We all went out for sushi and drinks (cucumber sake anyone?). Lisa’s good friend Spot had seen the show and came along – he’s a digital artist/teacher who renders digital paintings made byElectric Sheep, a cyborg mind composed of 60,000 computers and people mediated by a genetic algorithm.” Not sure how it all works, but the screensaver is really cool.

Saturday, September 13th, 2008 – CONEY ISLAND TRIP

After reading about it in the latest issue of Time Out Magazine, I had suggested to Lisa & Pete that we go to the Coney Island Museum to see a screening of “The Cabinet of Dr. Caligari.” None of us had been to Coney Island, although we had heard about the closing of many of the amusements there this past year. We took the D train all the way down to South Brooklyn and got out at the last stop, Coney Island. It was about 8pm, nighttime, and we could smell the salt air as soon as we got out. I could tell it was a touristy-type area, filled with Carnival lights and souvenir stores. But, seeing the Cyclone in the distance was great, as well as the outside of the museum itself. Pete & I will plan to make it back to Coney Island during the day, especially for the chance to see the Atlantic Ocean for the first time as New York residents.

The Coney Island USA Film Program takes place in the middle of a big room of the museum itself. Wooden chairs laid out rows created the audience, surrounded by funhouse mirrors, old bumper cars, Coney Island memorabilia and old poster/photos. The screen itself was a portable screen, projected from a DVD player. Before the show, we were given free cups of popcorn, and while we watched old-fashioned cartoons and pre-show entertainment, Lisa bought some fried cheese sticks and beer. It was all very low-rez entertainment, but for $5 a ticket to see a silent classic on a large screen with an audience, free popcorn, and live piano music accompaniment, I’d say it was a deal.

The screening was fantastic. I remembered the charm and creepiness of “Caligari” and how cool it was to watch a film classic like this. However, it was an added bonus to watch it with a large group of people (all quietly appreciative, by the way) with a great live pianist accompaniment. He played a jazzy soundtrack, making creepy strums of the piano wires themselves at appropriate times. When Caligari rings his large “audience grabbing” bell, a real bell was rung. Plus, at a particularly tense moment, the pianist let out a big “aaaah!” when the character on screen let out a yelp. It was all good, clean, truly old-fashioned fun. I had a moment watching the groups of extras wander through the carnival on screen, marveling at the fact that I was looking at the preserved images of people long dead. People who probably had little idea that 100-odd years later, audience members would still appreciate their work. That’s the kind of art that lasts!!!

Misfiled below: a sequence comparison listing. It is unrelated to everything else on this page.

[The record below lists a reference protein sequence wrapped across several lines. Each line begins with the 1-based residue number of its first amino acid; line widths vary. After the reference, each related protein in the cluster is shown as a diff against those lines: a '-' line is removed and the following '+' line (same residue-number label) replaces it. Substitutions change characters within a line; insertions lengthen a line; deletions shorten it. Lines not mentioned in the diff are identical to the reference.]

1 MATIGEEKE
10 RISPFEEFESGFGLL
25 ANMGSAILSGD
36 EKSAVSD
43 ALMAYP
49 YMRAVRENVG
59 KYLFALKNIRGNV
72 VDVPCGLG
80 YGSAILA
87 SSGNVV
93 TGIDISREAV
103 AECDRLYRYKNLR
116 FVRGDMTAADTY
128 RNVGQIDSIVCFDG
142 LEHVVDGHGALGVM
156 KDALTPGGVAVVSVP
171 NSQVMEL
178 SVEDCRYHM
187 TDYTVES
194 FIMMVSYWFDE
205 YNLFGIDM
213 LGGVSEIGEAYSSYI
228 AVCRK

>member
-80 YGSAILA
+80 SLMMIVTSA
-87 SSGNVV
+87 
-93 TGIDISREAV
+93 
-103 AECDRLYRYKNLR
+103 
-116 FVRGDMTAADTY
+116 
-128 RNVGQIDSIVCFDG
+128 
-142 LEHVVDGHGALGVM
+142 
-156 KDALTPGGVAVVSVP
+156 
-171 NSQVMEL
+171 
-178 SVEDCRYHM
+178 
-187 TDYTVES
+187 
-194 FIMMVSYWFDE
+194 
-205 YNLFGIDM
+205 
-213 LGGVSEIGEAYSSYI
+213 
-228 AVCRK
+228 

After the show, we went to the original “mother ship” store for Nathan’s Hot Dogs, only a block away from the museum. I had a regular hot dog with grilled onion, Lisa opted for some chicken tenders, and Pete had one with bacon and cheese. We ate on the way to the station, then took the long train(s) ride(s) back to upper Manhattan.

All in all, a great experience. A bit on the shady side, but a reminder that people had entertainment back in the “olden days” of the early 20th century.

Sunday, September 14th, 2008 – GETTIN’ BACK IN THE HOOP SKIRT

I took a break from family and headed down to Wall Street area (ha, before the dark Monday of bank crashes the next day) to audition for the Definitely Dickens Holiday Carolers of New York, the NY branch of the group I sang with last year. It was chill to sing the same arrangements with total strangers, and to also sing next to my friend Vanessa for the first time in about 13 years (we did musical theater and a cappella at UCLA). Happy to say they accepted me into the group quickly, so expect me to be a part of this caroling group on the East Coast this time!

Monday, September 15th, 2008 – ALGONQUIN SALON PART DEUX

On Monday, I was able to show both my sister and my husband the Algonquin Salon. Lisa & I sang “Running By” and I grabbed the old chestnut “With Every Breath I Take.” It was cool to show them the venue I had been going to for months, so at least they could learn where I go to every Monday night 🙂

Lisa left on Tuesday, and I continue on…more to come, and less time in between blog posts, I swear!